From cold toast with lifelong friends to being inspired by Daphne Park, our alumni guest speaker at the 1980-91 gaudy, Elenore Falshaw (1987, English), shared her memories of Somerville and reflected on how Somerville has changed and grown over the decades since her student days.
“Baroness Royall, Honored Guests. Well, this is a unique perspective. In my very undistinguished time at Somerville I never sat at High Table and I must say this view is lovely, especially as everyone present has not aged a day. In this room I developed a lifelong taste for stone cold toast, done on one side only, and realized how distinctive my northern vowel sounds were when I called out to ‘Jo Roscow’.
The greatest gift Somerville gave me were my friends. I am a proud member of the Somerville 6. Not a crime gang or a terrorist organization, but a group of 5 girls from the North of England plus Irish Lisa Gygax. For 35 years these women have been friends, sisters, travel companions, dancefloor champions, counselors, godparents, potential organ donors – maybe not the liver this weekend – in short, a lifelong blessing. I know you have your own versions of the Somerville 6 and are probably swapping stories and memories, one of the joys of events like these. After dinner tonight we plan to make some more at the Bop – please join us to see if Lisa’s knees are still up to some of her legendary dance moves. Jo, Pri, Liz, Joanne and Lisa, thank you for being a joy to my life.
While I realized in the first two minutes at college that I had reached my intellectual peak at A levels, what a thrill it was to be here. I had visited in Trinity term and had a meal at Brown’s surrounded by girls in ballgowns and boys in black tie. It was impossibly glamorous and I wanted in. From the moment I had my interview with Daphne Park I desperately wanted to come to Somerville – not Oxford generally, Somerville in particular. I wanted to be in the company of women like her. Heather O’Donohue telling me I had a cool writing style consoled me for not being FR Leavis, and Katherine Duncan-Jones grace and kindness will stay with me forever. It was good to take a lesson in humility here after being “the best” at a small school – listening to Helen Beech and Jane Linstead in tutorials I was gobsmacked by their intellect – but at the time I didn’t know the life long calling card Oxford admittance gave me, especially after moving to the states. This is the second gift I am thankful to Somerville for. Not just the cachet of the name but the opportunity I had to be around minds much greater than my own. Things may have changed but I recall it wasn’t the done thing to say you went to Oxford when we were here, instead we would mumble we went to ‘college’. Silly girl. Now, if I reach for a Bridgerton instead of an Elena Ferrante I can remind myself I once read Dream of the Rood in Old English and give myself a pass.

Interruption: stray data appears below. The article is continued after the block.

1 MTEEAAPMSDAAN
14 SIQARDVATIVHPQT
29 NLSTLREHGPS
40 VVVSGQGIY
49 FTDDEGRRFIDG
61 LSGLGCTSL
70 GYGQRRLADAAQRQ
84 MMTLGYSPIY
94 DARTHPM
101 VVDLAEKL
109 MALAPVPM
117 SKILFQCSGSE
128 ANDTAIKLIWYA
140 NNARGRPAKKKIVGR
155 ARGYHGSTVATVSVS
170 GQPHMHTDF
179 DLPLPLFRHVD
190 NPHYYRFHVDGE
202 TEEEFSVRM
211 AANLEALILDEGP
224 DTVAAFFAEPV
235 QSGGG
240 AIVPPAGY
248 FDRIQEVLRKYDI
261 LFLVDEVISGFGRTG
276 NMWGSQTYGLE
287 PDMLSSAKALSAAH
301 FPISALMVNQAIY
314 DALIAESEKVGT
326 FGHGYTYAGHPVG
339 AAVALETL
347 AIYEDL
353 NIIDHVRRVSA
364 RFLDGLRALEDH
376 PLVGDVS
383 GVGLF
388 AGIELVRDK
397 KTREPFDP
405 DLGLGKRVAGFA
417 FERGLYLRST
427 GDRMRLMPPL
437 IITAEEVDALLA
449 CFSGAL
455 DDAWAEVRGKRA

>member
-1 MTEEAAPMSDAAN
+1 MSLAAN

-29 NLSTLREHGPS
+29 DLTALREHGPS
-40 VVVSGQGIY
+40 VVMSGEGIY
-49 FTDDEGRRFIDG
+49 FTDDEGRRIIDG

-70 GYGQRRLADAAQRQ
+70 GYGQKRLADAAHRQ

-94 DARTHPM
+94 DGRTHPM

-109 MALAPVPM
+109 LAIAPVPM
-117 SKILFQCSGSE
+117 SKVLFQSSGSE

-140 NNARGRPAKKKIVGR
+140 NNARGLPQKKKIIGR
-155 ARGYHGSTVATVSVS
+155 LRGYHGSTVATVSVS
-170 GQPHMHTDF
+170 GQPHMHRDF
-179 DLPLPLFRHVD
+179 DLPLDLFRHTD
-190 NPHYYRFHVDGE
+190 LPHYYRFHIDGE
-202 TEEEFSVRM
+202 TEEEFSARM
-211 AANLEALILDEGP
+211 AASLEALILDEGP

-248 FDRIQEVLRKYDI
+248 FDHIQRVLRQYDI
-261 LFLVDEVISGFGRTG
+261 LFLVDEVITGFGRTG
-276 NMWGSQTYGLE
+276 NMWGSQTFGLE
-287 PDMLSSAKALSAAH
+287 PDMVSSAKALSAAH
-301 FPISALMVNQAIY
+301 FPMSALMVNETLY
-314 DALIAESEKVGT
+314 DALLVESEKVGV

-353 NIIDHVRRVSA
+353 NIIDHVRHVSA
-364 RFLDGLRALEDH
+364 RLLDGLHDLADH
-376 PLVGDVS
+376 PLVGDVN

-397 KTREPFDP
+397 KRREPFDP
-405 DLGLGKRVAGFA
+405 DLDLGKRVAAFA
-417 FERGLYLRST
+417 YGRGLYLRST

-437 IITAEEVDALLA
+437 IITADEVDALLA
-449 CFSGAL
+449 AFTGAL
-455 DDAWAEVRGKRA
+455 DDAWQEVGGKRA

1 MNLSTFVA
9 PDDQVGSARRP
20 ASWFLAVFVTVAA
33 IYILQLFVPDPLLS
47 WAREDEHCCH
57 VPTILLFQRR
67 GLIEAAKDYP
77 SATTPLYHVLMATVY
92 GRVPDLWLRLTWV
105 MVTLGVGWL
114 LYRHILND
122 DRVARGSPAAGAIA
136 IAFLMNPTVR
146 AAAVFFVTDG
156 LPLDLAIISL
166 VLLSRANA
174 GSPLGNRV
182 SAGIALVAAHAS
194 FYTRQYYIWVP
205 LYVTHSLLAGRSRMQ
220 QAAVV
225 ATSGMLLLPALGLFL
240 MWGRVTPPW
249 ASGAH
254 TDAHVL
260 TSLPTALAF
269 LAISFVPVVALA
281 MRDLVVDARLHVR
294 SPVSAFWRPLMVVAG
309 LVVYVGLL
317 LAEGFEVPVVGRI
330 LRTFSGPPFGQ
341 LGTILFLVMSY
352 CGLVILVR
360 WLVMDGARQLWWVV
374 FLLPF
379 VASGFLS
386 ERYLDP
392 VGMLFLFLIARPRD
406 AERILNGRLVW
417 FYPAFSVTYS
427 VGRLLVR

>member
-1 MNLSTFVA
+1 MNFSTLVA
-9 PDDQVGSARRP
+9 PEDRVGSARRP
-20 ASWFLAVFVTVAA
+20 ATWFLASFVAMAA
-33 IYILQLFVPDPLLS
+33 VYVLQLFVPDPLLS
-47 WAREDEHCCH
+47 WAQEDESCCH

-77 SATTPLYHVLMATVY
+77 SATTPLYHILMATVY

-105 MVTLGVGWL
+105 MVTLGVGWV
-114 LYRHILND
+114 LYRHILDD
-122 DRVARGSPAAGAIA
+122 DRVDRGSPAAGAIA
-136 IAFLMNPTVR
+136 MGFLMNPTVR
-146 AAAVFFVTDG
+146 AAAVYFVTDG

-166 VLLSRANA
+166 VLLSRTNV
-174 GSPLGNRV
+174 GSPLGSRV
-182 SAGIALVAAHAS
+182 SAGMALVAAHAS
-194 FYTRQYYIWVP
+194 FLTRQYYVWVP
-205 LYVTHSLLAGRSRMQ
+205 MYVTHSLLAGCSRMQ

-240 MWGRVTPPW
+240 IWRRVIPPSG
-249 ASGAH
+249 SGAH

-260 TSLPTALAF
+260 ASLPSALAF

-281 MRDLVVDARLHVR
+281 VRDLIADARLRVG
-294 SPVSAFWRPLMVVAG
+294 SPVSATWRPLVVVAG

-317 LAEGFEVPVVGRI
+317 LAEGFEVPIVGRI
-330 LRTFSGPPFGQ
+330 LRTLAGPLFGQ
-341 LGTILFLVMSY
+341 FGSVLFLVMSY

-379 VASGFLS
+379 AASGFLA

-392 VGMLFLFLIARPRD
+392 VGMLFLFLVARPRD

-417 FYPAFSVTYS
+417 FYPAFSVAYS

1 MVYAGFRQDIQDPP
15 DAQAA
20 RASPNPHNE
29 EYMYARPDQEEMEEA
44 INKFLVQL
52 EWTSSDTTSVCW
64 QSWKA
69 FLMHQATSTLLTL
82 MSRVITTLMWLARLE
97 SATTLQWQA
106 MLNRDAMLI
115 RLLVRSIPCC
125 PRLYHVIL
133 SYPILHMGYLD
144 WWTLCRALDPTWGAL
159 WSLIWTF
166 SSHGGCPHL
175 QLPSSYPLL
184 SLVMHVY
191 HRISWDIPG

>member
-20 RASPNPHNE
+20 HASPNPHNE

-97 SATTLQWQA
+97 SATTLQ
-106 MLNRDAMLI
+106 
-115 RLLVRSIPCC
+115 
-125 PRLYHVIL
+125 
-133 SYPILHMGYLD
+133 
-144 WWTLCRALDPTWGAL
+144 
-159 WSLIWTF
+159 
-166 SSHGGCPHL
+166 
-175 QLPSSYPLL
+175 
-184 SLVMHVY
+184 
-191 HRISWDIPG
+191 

Speaking of Daphne Park, at my interview she asked me why I chose Somerville. I didn’t want to tell her ‘because my headmistress told me to’, so after a moment of panic, not the last I’d have, I stumbled on to describe what has turned out to be a defining principle of my life. I truly believe in the transformative power of single sex education spaces for girls and women. I went to an all-girls’ school, a women’s college, worked first in publishing and for the last 18 years back in an all-girls’ school in New Orleans. I have clearly drunk the single sex kool-aid. Back to that winter evening interview, Daphne considered my answer and gave me a little smile and a nod and always afterwards remembered my name – I hero-worshipped that woman. When we later learned that her career in the Foreign Service included espionage, as we had always suspected, my crush was complete. A Margaret Rutherford shaped 007 with the intelligence of ten men – take that Ian Fleming.
So I was a little miffed when shortly after we had graduated the decision to let men attend was made. C’est la vie!
Carry on Somerville – from reading the college’s excellent publications, following your just-right social media accounts, hearing updates from Liz and Lisa on alumni affairs, there is so much to be proud of, from helping lead the fight against COVID-19 to becoming a College of Sanctuary. The college looks amazing, with all the new buildings and improvements. I am staying in the lovely Catherine Hughes Building, with an en suite, very smart. There will be no buildings named for me but I work in development and know the difference that small bequests make cumulatively for the future of great institutions like Somerville so do consider this. I owe this college so much, not least an apology for you having to repaint my room in Vaughan after first year as 3 of the Somerville 6 were smokers and I had a telly in my room.
Thank you for your leadership Jan. Even though I wouldn’t have a chance in hell of getting in these days, and even though there are boys here, I would apply here all over again.